5 Investing Choices for a Volatile Market

Try to avoid impulsive decisions governed by emotions and instead focus on investing strengths and weaknesses, changing opportunities and long-term goals.

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A global recession seems to be looming over investors. According to a probability model run by The Conference Board in October 2022, there is a 96% likelihood of a recession in the U.S. within the next 12 months. Expectedly, investors are spooked, and rightly so: Interest rates have increased, down payments have disappeared, and retirement timelines have shifted. The markets are constantly changing and have proven to be unpredictable.

An unpredictable and unstable market can easily impact our emotional state and lead us to make rash decisions. These rash decisions are common. According to a study by MagnifyMoney, 66% of investors have made an impulsive or emotionally charged investing decision they later regretted. Even experienced investors with firm goals, focused exclusively on long-term growth, can become impulsive and reactionary when faced with changing variables like market movements, low company earnings and corporate actions.

This is not to say that we should exclusively do nothing during market volatility. Once we acknowledge that the impulse to sell right away during a downturn is governed by our emotions, we can begin to view market downturns as an opportunity to reflect on our strengths and weaknesses as investors, evaluate changing opportunities and double down on our long-term goals.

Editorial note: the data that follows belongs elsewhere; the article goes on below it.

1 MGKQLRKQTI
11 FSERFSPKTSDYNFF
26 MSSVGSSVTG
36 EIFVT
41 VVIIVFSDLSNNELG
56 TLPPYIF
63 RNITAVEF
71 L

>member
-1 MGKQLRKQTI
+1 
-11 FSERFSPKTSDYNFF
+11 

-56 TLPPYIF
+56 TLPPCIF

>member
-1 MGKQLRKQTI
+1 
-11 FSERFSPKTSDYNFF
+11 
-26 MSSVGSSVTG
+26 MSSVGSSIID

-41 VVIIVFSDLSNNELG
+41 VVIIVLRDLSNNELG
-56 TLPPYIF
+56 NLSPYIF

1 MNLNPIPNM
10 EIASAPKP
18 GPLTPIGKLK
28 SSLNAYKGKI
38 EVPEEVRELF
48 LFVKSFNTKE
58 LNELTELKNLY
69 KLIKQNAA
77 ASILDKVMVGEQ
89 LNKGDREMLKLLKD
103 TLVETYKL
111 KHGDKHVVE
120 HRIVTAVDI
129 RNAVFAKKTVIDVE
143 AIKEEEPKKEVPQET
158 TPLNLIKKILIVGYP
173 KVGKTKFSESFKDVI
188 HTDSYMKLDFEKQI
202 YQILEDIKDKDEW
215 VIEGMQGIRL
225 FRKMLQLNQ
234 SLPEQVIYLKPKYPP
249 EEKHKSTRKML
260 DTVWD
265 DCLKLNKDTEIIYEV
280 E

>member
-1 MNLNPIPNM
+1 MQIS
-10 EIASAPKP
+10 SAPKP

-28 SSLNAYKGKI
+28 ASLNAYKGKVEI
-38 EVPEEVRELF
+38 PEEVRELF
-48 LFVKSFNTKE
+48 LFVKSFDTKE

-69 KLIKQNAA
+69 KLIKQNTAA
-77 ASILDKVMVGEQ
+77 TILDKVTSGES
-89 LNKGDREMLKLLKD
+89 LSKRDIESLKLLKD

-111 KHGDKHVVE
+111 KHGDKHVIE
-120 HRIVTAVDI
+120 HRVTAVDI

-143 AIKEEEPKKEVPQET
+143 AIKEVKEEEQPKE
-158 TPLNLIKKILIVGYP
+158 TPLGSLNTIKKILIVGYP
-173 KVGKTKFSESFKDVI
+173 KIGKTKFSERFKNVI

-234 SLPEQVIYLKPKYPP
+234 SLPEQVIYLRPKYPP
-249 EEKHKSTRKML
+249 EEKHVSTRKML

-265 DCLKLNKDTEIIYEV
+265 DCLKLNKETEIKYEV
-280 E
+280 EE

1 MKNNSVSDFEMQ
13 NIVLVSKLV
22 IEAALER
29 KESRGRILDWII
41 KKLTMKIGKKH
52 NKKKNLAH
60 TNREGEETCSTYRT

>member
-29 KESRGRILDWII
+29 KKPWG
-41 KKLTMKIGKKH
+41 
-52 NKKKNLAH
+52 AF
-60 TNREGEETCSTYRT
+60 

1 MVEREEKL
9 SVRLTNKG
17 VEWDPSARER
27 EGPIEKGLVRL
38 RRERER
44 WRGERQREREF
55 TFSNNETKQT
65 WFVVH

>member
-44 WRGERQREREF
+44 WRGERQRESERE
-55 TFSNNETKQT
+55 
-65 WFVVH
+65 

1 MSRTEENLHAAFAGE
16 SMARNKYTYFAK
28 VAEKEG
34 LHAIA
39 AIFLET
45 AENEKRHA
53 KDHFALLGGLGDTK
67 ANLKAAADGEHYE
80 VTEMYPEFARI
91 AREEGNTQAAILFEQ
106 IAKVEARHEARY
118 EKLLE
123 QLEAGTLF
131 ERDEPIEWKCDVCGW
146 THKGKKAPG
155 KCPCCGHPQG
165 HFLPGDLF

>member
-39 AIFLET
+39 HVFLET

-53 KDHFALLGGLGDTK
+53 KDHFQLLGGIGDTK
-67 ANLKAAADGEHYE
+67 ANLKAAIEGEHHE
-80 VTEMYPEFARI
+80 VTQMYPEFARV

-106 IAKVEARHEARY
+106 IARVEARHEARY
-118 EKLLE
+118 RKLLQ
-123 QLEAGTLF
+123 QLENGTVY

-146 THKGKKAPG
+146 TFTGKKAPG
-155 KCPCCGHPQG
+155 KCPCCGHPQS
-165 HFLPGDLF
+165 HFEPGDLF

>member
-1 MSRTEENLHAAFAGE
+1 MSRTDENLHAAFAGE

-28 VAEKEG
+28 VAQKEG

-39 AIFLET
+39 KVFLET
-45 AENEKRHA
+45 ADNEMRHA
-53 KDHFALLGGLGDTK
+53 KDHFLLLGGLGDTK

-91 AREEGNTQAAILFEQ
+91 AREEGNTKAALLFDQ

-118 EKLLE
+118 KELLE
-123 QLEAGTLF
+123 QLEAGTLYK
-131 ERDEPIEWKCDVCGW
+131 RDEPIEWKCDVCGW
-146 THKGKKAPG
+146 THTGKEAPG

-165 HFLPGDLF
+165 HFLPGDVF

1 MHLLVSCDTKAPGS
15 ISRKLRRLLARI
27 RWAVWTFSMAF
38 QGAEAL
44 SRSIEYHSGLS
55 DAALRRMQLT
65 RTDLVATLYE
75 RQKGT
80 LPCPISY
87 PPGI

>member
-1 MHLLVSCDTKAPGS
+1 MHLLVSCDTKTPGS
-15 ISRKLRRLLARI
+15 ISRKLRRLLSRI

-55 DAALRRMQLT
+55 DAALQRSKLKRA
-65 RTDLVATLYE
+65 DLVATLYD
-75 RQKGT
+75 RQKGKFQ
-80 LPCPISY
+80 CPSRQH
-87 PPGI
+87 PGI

In my experience, there are five important investing choices investors can make during volatile times. Which of the following actions an investor should take depends entirely on their current portfolio, economic goals and lifestyle.

Brian Barnes
Founder and CEO, M1

Brian Barnes is the Founder & CEO of M1, a personal wealth-building platform that enables people to invest, borrow, spend, and save money easily and optimally using customization and personalization. Hundreds of thousands of people have entrusted M1 with over $5.5B of assets, and M1 has been recognized and featured in The Wall Street Journal, Barron’s, Money, Motley Fool, Investopedia, and Yahoo Finance.